Trinidad and Tobago: 8 Things To Know About The Twin Island Republic
Photo Credit: Miguel Davis

Photo Credit: Miguel Davis

Trinidad and Tobago: 8 Things To Know About The Twin Island Republic

Trinidad and Tobago
Nasha Smith
Nasha Smith Aug 27, 2021

You may recognize Trinidad and Tobago as the backdrop from the carnival scene in Jay-Z’s 2000 smash Big Pimpin’. The twin island republic is renowned for hosting the spectacular festival known as the biggest and greatest street party on earth. We’ve seen everyone from Ashanti to Lil’ Kim in these Trini streets.

Superstar rapper Nicki Minaj is Trinidadian-born, as is R&B singer Heather Headley and Tobagonian actor Winston Duke, known for his role as M’Baku in the Marvel Cinematic Universe film Black Panther.

It’s a real melting pot with diverse groups including Arawaks, Caribs, Indians, Asians, Spaniards, French, and Dutch. The country has the biggest celebration of Divali — the religious festival celebrated by the Hindu community — in the Western Hemisphere.

As the twin-isles prepare to celebrate their independence, here are eight facts you may not have known about Trinidad and Tobago.

1. Home of one of the world’s hottest peppers

Back in 2011, Trinidad’s Moruga “Scorpion Butch” Pepper was branded the world’s hottest pepper by The Guinness Book of Records.

It has since been surpassed by Smokin Ed’s Carolina Reaper, but is still consistently ranked at number two in the world.

2. Home of the world’s largest deposit of asphalt

The world’s largest natural deposit of asphalt is estimated to be spread across 100 acres and is 250 feet deep. It can be found at Pitch Lake, located in southwest Trinidad, in the village of La Brea.

It’s sometimes referred to as the eighth wonder of the world for its ability to replenish itself despite being plundered. 

3. It's the world’s first country to declare a public holiday recognizing the abolition of slavery

Trinidad and Tobago became the world’s first country to declare a public holiday to honor the abolition of slavery on August 1st, 1985. The country celebrates with a festival commemorating African culture at the Lidj Yasu Omowale Emancipation Village in Queens Park Savannah.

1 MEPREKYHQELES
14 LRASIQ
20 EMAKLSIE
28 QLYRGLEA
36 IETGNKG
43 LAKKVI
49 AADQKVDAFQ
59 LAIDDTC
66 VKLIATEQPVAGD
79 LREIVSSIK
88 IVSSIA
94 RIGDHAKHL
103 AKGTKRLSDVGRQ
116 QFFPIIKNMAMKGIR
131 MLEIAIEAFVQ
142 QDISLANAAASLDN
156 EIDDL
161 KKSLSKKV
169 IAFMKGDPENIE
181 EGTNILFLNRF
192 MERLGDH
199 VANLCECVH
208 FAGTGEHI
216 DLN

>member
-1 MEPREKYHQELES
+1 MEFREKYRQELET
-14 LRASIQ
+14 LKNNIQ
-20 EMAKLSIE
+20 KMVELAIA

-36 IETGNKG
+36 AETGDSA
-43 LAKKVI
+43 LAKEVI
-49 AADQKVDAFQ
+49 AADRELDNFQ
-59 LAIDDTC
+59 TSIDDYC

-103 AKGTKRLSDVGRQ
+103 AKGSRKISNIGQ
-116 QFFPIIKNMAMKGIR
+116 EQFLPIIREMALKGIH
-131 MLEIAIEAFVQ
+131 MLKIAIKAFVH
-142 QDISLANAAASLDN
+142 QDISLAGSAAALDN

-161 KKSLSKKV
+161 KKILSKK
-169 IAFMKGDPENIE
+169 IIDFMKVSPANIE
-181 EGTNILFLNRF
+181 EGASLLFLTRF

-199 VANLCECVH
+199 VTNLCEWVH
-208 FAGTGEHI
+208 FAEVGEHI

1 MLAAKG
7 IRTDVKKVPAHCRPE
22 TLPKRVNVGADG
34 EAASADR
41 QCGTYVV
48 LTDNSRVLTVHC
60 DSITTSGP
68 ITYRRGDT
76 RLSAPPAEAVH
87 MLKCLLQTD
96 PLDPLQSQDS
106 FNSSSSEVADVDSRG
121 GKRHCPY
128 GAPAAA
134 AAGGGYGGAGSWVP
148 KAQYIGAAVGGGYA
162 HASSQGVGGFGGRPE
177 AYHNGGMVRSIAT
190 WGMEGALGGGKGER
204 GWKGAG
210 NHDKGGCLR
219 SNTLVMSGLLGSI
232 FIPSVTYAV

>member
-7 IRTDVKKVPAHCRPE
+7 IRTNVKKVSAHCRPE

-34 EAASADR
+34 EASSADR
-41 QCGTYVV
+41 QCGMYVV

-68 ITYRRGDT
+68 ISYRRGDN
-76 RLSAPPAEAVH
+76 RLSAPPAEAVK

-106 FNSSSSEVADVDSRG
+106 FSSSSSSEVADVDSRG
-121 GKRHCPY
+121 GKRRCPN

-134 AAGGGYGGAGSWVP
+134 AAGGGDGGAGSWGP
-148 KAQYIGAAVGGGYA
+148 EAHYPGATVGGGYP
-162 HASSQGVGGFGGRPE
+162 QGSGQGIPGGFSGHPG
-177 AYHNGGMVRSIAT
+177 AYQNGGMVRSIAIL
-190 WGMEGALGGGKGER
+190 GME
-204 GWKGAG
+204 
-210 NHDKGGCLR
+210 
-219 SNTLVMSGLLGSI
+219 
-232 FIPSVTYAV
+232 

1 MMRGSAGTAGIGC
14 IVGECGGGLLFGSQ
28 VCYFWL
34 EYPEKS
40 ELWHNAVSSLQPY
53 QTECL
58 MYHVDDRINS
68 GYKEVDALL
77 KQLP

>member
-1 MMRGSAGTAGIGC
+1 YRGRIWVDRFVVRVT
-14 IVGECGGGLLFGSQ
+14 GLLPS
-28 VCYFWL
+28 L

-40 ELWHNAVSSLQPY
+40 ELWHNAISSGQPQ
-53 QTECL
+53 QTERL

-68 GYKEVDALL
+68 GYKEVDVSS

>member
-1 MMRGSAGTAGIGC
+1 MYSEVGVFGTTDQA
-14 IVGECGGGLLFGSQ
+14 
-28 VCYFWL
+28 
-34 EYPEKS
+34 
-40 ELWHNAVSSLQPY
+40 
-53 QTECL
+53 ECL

4. Limbo dancing originated here

If you’ve ever found yourself wiggling under a stick approximately 8.5 inches above the ground, thank (or curse) Trinidad and Tobago.

The popular activity which favors the flexible was born from the island’s African heritage and has since been jazzed up by setting the stick on fire.

5. It's the birthplace of the steelpan

Fashioned from oil drums, the Steelpan is considered the islands’ national instrument. It is the only acoustic musical instrument to be invented in the 20th Century.

6. Home of the first Black Miss Universe

In 1977, Miss Trinidad and Tobago Janelle Penny Commissiong became the first Black contestant to be crowned Miss Universe. A little over 20 years later in 1998, Wendy Fitzwilliam became the second Miss Universe in history from Trinidad and Tobago and also the third woman of African heritage to capture the crown.

7. Home of the first 100m Olympic Champ from the Caribbean

Before Usain Bolt, Shelly-Ann Fraser-Pryce, and  Elaine Thompson-Herah started dominating Olympic track and field events, Hasely Crawford broke barriers for the Caribbean.

Trinidad’s Crawford won the Olympic 100 m gold medal, becoming the first Caribbean national in history to do so.

8. It's your best chance to spot the Scarlet Ibis

The Scarlet Ibis is Trinidad and Tobago’s national bird. The gorgeous species known as the Eudocimus Ruber turns from brown to a vibrant shade of red when it matures.

The Scarlet Ibis can also be found in parts of South America, but the largest habitat resides in central Trinidad’s Caroni Swamp.